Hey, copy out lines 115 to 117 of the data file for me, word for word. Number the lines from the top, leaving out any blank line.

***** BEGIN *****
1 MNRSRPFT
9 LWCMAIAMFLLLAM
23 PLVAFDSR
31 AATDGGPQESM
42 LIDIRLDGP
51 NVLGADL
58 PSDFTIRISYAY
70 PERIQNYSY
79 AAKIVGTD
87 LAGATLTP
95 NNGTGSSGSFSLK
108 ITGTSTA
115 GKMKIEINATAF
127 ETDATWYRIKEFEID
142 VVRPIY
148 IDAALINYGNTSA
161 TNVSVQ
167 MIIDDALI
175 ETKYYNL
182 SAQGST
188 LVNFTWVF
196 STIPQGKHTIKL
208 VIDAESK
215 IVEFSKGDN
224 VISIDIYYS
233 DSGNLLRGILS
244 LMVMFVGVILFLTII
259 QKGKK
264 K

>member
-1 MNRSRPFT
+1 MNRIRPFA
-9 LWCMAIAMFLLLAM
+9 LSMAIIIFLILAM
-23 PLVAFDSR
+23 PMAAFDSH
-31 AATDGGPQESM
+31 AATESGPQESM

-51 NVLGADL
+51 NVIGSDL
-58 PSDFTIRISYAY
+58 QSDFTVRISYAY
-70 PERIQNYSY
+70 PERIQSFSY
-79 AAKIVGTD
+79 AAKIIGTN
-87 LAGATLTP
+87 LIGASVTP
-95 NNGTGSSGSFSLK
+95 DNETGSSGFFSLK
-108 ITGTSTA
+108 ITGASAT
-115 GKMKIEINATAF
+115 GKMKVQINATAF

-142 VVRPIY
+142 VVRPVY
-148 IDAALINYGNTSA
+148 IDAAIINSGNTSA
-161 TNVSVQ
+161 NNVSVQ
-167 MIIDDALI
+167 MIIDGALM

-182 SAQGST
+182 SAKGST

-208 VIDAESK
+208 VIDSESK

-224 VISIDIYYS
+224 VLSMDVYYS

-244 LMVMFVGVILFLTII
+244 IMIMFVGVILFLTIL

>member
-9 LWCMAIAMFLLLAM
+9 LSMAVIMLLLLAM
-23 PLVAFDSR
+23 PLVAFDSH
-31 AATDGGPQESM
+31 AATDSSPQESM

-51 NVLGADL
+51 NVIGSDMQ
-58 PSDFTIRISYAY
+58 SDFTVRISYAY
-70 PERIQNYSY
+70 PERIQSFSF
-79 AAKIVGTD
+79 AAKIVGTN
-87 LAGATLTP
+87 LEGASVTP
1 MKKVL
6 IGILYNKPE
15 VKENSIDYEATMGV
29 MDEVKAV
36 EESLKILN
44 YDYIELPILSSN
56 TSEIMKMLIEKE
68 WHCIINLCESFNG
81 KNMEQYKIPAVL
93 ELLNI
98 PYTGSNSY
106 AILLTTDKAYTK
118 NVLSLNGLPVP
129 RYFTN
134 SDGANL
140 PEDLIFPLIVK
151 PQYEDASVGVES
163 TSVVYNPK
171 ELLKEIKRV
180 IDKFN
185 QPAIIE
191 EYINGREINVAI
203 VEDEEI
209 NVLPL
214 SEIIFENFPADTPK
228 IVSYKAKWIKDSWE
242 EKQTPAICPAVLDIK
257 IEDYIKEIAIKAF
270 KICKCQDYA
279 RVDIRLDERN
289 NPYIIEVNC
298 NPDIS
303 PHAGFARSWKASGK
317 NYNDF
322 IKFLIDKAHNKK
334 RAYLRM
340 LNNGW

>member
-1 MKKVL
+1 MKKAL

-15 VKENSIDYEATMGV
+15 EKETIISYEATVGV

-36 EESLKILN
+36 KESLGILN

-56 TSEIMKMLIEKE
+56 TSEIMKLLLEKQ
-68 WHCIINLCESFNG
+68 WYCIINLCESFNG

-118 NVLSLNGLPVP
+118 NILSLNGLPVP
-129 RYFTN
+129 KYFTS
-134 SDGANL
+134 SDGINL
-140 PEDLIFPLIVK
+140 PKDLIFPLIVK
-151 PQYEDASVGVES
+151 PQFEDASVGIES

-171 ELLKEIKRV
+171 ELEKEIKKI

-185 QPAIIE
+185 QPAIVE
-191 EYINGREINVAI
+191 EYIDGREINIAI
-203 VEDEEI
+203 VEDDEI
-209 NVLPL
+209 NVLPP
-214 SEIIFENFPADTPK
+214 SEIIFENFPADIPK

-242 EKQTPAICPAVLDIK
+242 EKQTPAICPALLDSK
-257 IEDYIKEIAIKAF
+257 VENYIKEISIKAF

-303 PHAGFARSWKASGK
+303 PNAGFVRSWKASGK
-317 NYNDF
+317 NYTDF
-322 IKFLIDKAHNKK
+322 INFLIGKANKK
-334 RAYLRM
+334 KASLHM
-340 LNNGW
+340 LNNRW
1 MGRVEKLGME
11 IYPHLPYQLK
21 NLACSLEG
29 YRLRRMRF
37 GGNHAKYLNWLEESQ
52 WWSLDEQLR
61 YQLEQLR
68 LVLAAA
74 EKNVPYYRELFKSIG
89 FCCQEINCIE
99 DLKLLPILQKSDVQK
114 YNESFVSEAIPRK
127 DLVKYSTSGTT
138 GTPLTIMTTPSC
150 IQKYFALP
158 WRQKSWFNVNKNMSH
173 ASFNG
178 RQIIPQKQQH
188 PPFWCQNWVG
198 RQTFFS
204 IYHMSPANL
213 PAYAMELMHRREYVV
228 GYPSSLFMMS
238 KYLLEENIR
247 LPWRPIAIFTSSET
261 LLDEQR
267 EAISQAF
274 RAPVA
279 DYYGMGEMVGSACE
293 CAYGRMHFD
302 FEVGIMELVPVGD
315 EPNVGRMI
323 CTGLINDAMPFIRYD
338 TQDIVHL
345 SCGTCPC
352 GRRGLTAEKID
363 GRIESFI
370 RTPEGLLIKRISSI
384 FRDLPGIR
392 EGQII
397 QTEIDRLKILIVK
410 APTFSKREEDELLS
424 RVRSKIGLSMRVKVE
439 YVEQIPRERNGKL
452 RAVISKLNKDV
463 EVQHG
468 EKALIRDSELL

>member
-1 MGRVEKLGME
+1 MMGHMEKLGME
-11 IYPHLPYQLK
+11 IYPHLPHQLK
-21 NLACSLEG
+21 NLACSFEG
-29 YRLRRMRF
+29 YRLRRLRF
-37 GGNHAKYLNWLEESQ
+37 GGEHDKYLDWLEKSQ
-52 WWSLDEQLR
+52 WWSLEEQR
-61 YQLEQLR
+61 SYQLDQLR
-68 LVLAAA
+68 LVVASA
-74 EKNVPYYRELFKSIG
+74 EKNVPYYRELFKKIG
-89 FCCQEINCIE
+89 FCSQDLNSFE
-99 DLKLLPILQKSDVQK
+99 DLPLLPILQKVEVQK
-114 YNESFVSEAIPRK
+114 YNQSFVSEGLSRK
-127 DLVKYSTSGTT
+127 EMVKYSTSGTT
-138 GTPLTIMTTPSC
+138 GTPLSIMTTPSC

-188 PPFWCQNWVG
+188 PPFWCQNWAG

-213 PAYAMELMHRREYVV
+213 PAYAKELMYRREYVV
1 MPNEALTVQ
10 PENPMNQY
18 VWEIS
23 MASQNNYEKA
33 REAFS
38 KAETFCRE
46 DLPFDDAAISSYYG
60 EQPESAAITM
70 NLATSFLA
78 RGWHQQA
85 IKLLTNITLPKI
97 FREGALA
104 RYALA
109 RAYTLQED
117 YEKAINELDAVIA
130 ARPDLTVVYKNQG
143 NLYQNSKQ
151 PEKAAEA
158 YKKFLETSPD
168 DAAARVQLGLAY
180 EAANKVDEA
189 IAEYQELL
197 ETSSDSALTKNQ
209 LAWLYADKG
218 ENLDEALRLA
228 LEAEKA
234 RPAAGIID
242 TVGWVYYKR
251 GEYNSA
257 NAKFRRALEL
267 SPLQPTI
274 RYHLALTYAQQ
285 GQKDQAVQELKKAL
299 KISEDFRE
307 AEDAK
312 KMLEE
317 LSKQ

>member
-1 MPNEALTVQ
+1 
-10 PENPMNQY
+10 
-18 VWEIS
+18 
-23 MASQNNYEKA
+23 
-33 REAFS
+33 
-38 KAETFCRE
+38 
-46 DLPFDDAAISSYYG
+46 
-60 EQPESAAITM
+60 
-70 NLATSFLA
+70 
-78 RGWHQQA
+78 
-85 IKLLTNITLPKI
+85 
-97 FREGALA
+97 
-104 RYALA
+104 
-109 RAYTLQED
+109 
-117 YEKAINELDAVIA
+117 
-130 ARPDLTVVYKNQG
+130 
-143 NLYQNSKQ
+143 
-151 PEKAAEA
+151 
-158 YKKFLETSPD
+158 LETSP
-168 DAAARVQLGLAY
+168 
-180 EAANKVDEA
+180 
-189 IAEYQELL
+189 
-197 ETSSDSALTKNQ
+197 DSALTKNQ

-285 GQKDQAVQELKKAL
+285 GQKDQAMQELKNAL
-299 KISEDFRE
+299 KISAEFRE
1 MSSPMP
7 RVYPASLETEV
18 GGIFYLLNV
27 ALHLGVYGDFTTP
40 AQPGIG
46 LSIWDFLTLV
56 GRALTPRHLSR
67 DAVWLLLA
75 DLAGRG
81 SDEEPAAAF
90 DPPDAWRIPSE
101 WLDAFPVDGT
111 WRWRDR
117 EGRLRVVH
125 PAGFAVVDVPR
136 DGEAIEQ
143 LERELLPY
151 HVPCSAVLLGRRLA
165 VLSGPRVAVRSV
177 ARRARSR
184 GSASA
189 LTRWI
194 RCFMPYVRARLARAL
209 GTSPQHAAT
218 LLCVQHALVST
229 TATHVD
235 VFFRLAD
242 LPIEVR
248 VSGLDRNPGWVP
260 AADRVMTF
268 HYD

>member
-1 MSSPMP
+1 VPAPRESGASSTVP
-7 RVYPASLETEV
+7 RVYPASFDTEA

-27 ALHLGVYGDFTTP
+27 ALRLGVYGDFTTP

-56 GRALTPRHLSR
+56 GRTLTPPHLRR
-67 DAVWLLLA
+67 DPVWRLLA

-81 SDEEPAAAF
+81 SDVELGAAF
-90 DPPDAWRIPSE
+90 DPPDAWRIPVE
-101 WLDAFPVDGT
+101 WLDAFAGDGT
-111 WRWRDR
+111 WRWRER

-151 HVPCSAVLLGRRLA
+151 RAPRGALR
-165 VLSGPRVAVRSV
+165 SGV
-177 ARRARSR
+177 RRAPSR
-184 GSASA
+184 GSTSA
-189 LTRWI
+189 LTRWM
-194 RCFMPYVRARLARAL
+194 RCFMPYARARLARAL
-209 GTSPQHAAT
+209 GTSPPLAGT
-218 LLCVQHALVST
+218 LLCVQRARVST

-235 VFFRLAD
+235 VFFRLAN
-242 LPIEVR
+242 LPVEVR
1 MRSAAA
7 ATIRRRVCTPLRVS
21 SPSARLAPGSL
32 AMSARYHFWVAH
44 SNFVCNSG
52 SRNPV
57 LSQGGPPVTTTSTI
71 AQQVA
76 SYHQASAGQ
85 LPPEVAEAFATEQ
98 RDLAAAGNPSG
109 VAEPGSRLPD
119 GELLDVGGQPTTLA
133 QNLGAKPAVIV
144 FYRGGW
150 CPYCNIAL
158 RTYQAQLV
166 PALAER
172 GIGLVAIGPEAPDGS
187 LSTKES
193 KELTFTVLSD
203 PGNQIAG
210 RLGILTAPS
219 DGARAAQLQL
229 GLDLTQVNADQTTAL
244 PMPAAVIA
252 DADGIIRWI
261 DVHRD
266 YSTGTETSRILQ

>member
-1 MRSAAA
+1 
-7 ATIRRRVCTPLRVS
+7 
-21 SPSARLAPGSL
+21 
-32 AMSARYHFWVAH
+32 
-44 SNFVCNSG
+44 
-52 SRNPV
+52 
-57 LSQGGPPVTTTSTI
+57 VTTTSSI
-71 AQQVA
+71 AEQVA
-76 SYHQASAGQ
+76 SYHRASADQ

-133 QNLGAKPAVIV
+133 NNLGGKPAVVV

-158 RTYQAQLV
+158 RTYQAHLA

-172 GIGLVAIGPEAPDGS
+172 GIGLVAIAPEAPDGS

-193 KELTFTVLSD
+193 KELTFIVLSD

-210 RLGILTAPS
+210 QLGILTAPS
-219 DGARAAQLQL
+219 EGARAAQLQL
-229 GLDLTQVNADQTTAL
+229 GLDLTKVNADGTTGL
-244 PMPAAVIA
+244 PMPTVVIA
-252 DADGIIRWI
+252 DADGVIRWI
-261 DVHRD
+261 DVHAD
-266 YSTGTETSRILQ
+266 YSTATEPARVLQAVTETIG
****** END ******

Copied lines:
257 IEDYIKEIAIKAF
270 KICKCQDYA
279 RVDIRLDERN